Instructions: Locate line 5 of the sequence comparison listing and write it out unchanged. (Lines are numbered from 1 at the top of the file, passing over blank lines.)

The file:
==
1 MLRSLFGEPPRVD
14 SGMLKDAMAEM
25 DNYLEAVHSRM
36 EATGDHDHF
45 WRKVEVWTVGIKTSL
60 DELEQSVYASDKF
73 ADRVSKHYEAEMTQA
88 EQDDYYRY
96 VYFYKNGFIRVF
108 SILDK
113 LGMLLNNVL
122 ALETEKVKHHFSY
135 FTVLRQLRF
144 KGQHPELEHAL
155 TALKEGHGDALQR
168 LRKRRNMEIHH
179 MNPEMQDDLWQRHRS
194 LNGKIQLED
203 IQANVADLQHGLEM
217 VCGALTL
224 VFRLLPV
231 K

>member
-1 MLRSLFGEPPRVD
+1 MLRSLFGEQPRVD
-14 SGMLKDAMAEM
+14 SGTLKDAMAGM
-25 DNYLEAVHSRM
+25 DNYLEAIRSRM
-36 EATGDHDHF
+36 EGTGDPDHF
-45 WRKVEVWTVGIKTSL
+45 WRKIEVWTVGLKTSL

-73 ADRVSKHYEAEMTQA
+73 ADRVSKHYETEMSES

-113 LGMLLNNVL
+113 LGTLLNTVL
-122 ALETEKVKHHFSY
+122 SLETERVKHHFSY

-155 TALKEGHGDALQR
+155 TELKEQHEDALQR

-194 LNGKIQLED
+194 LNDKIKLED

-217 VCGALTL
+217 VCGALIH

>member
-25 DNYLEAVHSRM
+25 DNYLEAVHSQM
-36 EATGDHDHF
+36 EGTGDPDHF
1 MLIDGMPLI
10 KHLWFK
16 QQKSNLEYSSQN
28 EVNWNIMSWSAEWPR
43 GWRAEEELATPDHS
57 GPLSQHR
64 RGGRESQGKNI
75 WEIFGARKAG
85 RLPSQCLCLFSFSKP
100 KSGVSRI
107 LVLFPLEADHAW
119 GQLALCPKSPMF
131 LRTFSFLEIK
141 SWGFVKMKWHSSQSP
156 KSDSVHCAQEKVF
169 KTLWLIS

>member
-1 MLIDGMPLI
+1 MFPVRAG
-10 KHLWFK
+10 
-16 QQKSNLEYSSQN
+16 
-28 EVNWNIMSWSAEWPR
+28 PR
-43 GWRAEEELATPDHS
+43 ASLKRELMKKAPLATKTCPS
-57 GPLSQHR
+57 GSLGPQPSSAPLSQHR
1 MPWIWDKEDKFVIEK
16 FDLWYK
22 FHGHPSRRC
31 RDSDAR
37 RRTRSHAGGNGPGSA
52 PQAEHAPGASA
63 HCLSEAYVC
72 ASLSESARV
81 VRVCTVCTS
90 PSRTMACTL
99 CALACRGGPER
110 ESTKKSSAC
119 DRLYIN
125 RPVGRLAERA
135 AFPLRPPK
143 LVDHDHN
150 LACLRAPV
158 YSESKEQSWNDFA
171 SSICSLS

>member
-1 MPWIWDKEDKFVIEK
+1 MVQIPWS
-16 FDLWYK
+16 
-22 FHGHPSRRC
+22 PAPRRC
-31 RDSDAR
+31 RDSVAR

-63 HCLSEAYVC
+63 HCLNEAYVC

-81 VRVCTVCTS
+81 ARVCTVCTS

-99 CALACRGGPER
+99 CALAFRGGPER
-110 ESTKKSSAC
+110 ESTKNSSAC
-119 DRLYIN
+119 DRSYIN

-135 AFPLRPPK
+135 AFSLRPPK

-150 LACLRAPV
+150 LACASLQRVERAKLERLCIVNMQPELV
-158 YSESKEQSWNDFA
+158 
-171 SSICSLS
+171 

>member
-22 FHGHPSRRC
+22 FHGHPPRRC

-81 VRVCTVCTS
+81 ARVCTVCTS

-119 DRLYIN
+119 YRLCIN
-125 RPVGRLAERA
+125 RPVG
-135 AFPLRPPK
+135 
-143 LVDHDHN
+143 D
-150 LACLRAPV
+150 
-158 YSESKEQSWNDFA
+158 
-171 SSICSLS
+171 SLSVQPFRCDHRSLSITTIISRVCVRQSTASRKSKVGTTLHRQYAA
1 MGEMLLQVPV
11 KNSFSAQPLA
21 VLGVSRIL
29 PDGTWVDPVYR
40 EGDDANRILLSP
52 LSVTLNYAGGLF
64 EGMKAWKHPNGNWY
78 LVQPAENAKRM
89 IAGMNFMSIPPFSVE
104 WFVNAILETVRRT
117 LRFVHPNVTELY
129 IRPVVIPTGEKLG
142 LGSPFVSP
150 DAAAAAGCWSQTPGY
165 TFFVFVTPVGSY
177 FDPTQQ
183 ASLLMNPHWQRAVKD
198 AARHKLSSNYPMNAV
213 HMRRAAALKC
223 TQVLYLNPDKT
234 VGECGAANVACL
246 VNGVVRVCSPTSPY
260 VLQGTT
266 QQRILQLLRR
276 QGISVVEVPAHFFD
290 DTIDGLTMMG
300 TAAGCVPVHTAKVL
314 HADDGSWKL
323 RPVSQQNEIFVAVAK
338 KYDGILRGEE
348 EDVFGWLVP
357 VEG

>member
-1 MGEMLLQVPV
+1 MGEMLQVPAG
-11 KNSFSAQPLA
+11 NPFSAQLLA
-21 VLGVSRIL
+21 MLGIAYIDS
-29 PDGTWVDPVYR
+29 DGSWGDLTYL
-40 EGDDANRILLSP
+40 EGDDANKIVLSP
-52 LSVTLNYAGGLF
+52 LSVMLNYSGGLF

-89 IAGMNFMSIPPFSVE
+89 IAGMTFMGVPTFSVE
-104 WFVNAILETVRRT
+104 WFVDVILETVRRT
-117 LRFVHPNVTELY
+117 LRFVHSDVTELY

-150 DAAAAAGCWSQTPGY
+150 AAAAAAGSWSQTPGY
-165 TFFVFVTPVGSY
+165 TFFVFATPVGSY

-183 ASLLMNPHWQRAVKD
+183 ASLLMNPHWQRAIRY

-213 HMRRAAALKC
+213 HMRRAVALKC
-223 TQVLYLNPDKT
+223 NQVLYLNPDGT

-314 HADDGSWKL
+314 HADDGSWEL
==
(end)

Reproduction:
45 WRKVEVWTVGIKTSL